Friday, January 8, 2010

A Country's Shame and a Nation's Heartache

I want to highlight one particularly serious aspect of our involvement in Afghanistan, namely our complicity in the torture of Afghans—a complicity that raises profound questions about our new, more aggressive role in the world.

As a signatory to international treaties and as a morally responsible nation, Canada has a duty to ensure that the Afghans we take into custody are not tortured or mistreated. It was ostensibly to meet this duty that Ottawa signed an arrangement with the Afghan government in December 2005, outlining conditions under which Canada would transfer detainees to the custody of the Afghan government. The arrangement, signed for Canada by General Rick Hillier, specified that the Afghan government would treat our detainees according to the Geneva Conventions and allow the Red Cross access to them.
But Michael Byers, a political science professor at the University of British Columbia, notes that the arrangement actually envisages that some detainees will be transferred to the custody of other countries, and puts no restrictions on what these other countries do to them.

This means that detainees can end up in U.S. custody. Notes Byers: "Given what we now know about practices at Abu Ghraib [in Iraq] and elsewhere, the possibility that our detainees will be tortured in U.S. custody is real."

For that matter, the likelihood of torture is actually higher for detainees who are not transferred but who remain in the custody of Afghanistan, which has a notorious human rights record. Even the
Afghanistan Independent Human Rights Commission—an agency of the Afghan government—reports that Afghanistan routinely tortures its prisoners. There have been bone-chilling reports of Afghanistan housing prisoners in steel shipping containers, with only a hole cut in the bottom for them to defecate.

Yet, despite widespread reports of horrendous abuses in Afghan prisons, Ottawa's arrangement with the Afghan government contains only the most minimal protections—far fewer than a similar agreement between Afghanistan and the Netherlands, another contributor of troops to the NATO mission in Afghanistan. The Dutch agreement requires that Dutch officials be permitted to visit its detainees, and to be notified in advance of any plans to transfer them. There are no such provisions in the Canadian agreement, even though Canadian authorities reviewed drafts of the Dutch agreement prior to signing theirs. Amir Attaran, a law professor at the University of Ottawa, describes the Canadian arrangement as a "detainee laundering agreement" that "has no adequate safeguards to prevent torture from occurring.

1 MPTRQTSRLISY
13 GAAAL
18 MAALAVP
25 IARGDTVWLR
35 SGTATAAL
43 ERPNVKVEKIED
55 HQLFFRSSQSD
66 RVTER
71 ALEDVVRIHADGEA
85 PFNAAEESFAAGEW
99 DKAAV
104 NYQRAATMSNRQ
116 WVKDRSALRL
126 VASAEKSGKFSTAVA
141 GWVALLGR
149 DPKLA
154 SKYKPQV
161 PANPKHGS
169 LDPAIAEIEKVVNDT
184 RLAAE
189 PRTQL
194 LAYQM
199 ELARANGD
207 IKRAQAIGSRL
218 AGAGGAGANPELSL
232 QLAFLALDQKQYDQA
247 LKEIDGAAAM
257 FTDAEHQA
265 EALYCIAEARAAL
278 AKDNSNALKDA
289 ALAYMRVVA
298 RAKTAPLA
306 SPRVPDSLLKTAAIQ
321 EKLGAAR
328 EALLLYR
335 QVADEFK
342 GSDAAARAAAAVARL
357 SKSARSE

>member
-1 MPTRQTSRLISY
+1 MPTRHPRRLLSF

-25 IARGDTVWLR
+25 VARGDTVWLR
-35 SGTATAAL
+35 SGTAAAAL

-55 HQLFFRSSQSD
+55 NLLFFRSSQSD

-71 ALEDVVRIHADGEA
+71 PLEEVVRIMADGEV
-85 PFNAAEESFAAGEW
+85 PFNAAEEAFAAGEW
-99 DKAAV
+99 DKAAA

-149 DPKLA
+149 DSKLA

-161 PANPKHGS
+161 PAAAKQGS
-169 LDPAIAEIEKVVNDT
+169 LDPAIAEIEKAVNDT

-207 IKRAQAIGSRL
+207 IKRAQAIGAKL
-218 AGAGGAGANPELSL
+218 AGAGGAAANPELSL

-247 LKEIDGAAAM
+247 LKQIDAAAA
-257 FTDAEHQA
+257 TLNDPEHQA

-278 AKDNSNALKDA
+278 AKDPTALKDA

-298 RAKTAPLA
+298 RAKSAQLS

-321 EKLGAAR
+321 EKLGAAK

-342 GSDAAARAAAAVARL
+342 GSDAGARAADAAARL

In an interview, Lieutenant Carole Brown, a spokesperson for Canada's department of National Defence, acknowledged that Canada doesn't follow up on what happens to its detainees. "It would not be our mandate to track them in any way." She also refused to reveal any information about Canada's detainees, including even how many there have been.'

In fact, Canada has left its detainees in a particularly dangerous situation. Attaran notes that, by refusing to reveal any information about these people, Canada is actually making their situation even more perilous than those held by the U.S. at Guantanamo Bay. The Pentagon at least lists the names of Guantanamo prisoners on its website. By not revealing the names of those it hands over to Afghanistan, Ottawa makes it impossible for lawyers or human rights organizations to contact them or their relatives or to in any way take up their cause, thereby denying them any hope of access to the courts. They simply disappear into a black hole, beyond any possible legal protection. Says Attaran: -We are doing something [denying them access to the courts] that has not been done in the common law in centuries."

This alone should make our involvement in Afghanistan intolerable.
(HOLDING THE BULLY'S COAT, Canada and the U.S. Empire, Linda McQuaig, Doubleday Canada, ISBN 978-0-385-66012-9, Pg. 20-21)
McQuaig's book was published in 2007, just before the Globe and Mail leaked the story of prisoner abuse. We can see that alarms were being raised at the outset, and that the defense department had been informed.

When Rick Hillier was first given command of the mission in 2005 by Paul Martin, on the advice of his then defense minister, Bill Graham; he had almost complete control of every aspect of the Afghan file. The deal he signed was in December of 2005, in the middle of an election campaign, so no one was really paying attention, but they should have been.

And then of course when Stephen Harper gained power, it was a whole new ballgame. He had aligned himself with George Bush, who stated quite openly that he had no intention of following the Geneva Convention. This was the beginning of our fall from grace, and it would be a deep fall indeed.



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